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14 Effective Strategies To Cut The Costs Of Customer Acquisition

By News Creatives Authors , in Leadership , at November 15, 2021

Customer acquisition can be expensive for a new business. It’s important to have loyal, repeat customers, but it can be difficult to find them without spending a large part of your budget. When you’re first starting out, though, doing this could break your bottom line.

Fortunately, there are strategies you can implement to reduce the costs associated with bringing in new customers. To help show you the way, 14 members of Forbes Coaches Council weighed in on how businesses can lower expenses while finding innovative new ways to reach prospective clients. 

1. Establish A Referral Program

I would recommend establishing a robust referral program. Not only are referrals warmer leads for you to acquire, but they are also likely to invest more in your products and services. Best of all, unlike many other customer acquisition strategies, with referrals, there are no customer acquisition costs until you make a sale. – Simone Craig, SLC Global LLC

2. Optimize Your Conversion Rates

The quickest way to lower the cost of acquiring new clients is to optimize the conversion rates. An oft-neglected metric, it’s key to optimizing return on marketing spend. The time it takes to review your funnel, sales process, pitch, close and whatever is relevant will be time well-invested. – Sian Lenegan, Work With Sian

3. Adjust Your Mindset

It is a mindset and terminology issue. Stop “acquiring” customers. Instead, have past customers help generate referrals. This process starts with having excellent customer service by putting the customer first. – Sandra Hill, New Horizen Coaching & Professional Growth Advancement

4. Understand Customer Needs

Focus on the customer experience. Listen to customers. Understand their needs, pain points and jobs to be done. Deliver value and help them do those jobs. Doing so gives them a reason to talk about you and your brand. In essence, they become an extension of your sales team. If you’re just focusing on acquisition without focusing on retention, then it’s just all smoke and mirrors. – Annette Franz, CX Journey Inc.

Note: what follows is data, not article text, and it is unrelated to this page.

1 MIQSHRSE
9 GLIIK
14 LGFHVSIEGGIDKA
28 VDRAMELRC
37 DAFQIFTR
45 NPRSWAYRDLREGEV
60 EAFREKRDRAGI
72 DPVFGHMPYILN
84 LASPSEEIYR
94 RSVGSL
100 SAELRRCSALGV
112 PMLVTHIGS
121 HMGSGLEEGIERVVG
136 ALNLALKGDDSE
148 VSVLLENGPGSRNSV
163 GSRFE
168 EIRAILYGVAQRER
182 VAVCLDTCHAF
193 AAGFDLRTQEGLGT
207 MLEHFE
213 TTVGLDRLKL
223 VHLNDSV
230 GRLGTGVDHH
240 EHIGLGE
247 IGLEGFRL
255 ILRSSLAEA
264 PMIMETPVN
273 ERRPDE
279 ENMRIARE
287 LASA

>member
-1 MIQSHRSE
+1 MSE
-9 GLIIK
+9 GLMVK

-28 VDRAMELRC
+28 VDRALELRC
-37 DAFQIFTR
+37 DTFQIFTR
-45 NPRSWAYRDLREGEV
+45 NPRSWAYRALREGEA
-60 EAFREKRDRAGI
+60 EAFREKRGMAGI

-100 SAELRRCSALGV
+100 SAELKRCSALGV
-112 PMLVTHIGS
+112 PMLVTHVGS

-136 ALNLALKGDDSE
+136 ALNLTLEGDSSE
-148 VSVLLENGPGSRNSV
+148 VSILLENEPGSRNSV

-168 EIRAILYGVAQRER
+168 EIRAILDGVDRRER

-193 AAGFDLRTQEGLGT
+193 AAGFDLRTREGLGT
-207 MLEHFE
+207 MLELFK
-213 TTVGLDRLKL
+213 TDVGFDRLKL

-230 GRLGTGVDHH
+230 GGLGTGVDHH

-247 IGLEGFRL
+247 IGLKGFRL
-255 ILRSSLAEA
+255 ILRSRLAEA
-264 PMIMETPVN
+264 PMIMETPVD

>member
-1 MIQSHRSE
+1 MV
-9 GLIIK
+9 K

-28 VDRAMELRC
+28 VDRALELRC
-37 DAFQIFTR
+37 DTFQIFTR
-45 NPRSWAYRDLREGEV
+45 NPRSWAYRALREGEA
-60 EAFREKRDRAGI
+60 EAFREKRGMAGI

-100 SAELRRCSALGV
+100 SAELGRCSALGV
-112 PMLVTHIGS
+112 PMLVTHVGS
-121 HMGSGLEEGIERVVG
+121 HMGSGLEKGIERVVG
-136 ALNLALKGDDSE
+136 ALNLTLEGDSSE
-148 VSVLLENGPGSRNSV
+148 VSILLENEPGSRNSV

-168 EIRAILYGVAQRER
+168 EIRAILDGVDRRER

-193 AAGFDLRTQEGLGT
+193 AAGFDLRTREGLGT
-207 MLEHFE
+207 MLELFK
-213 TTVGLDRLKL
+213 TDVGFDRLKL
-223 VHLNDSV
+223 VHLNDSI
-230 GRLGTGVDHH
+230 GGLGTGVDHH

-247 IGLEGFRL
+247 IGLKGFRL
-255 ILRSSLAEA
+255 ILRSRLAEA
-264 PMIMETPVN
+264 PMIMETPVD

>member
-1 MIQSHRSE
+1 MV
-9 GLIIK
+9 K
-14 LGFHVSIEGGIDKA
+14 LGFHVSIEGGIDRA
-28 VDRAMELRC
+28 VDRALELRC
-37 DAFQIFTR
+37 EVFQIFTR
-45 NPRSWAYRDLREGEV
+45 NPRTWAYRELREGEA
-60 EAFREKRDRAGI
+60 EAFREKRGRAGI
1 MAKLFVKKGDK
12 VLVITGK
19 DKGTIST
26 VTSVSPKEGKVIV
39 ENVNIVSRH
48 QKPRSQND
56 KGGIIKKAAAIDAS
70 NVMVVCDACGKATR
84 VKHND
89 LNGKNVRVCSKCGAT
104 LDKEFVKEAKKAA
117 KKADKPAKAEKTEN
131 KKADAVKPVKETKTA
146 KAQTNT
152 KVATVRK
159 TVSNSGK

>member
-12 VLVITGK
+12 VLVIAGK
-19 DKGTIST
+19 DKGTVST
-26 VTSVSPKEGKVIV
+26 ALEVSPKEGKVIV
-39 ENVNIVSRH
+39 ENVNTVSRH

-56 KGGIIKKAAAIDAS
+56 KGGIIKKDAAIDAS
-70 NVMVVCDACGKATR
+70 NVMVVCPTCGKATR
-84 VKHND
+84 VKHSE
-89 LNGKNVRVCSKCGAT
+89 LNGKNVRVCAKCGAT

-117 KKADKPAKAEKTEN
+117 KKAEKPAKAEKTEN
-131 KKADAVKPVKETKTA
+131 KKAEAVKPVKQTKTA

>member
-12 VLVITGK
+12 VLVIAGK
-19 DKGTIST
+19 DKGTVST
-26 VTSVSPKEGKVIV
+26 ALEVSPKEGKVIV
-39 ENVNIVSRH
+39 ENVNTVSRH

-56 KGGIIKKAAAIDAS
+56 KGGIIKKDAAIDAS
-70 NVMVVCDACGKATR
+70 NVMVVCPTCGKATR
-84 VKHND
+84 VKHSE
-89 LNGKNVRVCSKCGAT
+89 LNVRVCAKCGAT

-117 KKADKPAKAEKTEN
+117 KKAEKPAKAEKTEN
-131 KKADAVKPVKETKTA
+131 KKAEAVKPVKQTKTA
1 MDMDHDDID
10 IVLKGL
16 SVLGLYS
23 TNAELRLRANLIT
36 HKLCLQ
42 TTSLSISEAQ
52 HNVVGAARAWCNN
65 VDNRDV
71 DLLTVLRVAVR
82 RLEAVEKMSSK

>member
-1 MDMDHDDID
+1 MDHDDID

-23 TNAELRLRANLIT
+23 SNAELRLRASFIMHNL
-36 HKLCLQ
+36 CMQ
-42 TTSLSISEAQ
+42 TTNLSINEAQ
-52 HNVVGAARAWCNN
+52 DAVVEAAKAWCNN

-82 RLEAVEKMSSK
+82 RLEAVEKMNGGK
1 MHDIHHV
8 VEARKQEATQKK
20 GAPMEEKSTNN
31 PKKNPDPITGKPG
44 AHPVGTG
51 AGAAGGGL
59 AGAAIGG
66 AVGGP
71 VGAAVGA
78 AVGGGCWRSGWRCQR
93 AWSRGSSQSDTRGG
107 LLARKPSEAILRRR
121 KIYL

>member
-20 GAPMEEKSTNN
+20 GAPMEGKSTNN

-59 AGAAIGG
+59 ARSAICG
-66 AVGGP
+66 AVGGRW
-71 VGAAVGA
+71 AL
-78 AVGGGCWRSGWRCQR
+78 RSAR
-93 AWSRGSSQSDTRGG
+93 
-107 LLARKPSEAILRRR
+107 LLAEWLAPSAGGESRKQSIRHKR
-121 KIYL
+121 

Forbes Coaches Council is an invitation-only community for leading business and career coaches. Do I qualify?


5. Know Which Customers You Want To Attract

Take the time up front to determine what the “right” customers look like. Discern what a high-quality relationship (not just “a customer”) is before you take a broad approach. As in talent acquisition, an initial, broad and generic screening (instead of a more aspirational threshold) slows down the value stream. Holding to a higher standard up front yields better outcomes and less expense on the back end. – Anne Harbison, JourneyLead Consulting

6. Engage Employees In Customer Retention

While customer acquisition costs typically sit with the marketing department, the responsibility should be shared among all employees. Employees are customer No. 1, and modern society values customer ratings and reviews over corporate brand promises. Create a culture in which employees proactively want to advocate for your brand, which organically sources new opportunities without extra costs. – Dan Swift, Empire Selling

7. Enlist Help From Current Customers

The fastest way to reduce new customer acquisition costs is to directly ask current customers for referrals. Too often, executives are reluctant to make the ask and fear they might be putting a current customer in an awkward position. The truth is that happy customers are your strongest evangelists and most powerful selling tools. Make the ask. – Thomas Frank, Ascend Coaching and Training